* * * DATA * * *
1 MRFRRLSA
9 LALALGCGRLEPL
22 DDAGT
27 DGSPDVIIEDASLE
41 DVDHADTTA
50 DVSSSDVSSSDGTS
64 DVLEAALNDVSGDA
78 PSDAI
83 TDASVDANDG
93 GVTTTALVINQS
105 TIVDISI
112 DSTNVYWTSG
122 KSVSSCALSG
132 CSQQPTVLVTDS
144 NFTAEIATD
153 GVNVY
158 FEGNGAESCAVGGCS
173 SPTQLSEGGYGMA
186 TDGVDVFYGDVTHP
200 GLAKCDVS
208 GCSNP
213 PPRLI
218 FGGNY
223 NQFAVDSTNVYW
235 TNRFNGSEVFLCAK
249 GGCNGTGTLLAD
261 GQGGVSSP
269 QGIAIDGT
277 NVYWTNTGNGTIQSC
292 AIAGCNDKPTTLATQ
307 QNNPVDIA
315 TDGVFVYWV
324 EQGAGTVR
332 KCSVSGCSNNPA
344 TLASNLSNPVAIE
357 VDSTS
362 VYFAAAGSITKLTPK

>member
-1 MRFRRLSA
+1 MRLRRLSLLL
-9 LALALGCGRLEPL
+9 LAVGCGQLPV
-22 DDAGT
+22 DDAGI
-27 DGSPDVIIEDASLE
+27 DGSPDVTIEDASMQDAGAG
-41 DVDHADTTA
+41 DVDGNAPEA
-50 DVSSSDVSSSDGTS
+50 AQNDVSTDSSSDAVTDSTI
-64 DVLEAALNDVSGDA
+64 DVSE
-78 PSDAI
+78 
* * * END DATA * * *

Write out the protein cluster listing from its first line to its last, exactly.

1 MRFRRLSA
9 LALALGCGRLEPL
22 DDAGT
27 DGSPDVIIEDASLE
41 DVDHADTTA
50 DVSSSDVSSSDGTS
64 DVLEAALNDVSGDA
78 PSDAI
83 TDASVDANDG
93 GVTTTALVINQS
105 TIVDISI
112 DSTNVYWTSG
122 KSVSSCALSG
132 CSQQPTVLVTDS
144 NFTAEIATD
153 GVNVY
158 FEGNGAESCAVGGCS
173 SPTQLSEGGYGMA
186 TDGVDVFYGDVTHP
200 GLAKCDVS
208 GCSNP
213 PPRLI
218 FGGNY
223 NQFAVDSTNVYW
235 TNRFNGSEVFLCAK
249 GGCNGTGTLLAD
261 GQGGVSSP
269 QGIAIDGT
277 NVYWTNTGNGTIQSC
292 AIAGCNDKPTTLATQ
307 QNNPVDIA
315 TDGVFVYWV
324 EQGAGTVR
332 KCSVSGCSNNPA
344 TLASNLSNPVAIE
357 VDSTS
362 VYFAAAGSITKLTPK

>member
-1 MRFRRLSA
+1 MRLRRLSLLL
-9 LALALGCGRLEPL
+9 LAVGCGQLPV
-22 DDAGT
+22 DDAGI
-27 DGSPDVIIEDASLE
+27 DGSPDVTIEDASMQDAGAG
-41 DVDHADTTA
+41 DVDGNAPEA
-50 DVSSSDVSSSDGTS
+50 AQNDVSTDSSSDAVTDSTI
-64 DVLEAALNDVSGDA
+64 DVSE
-78 PSDAI
+78 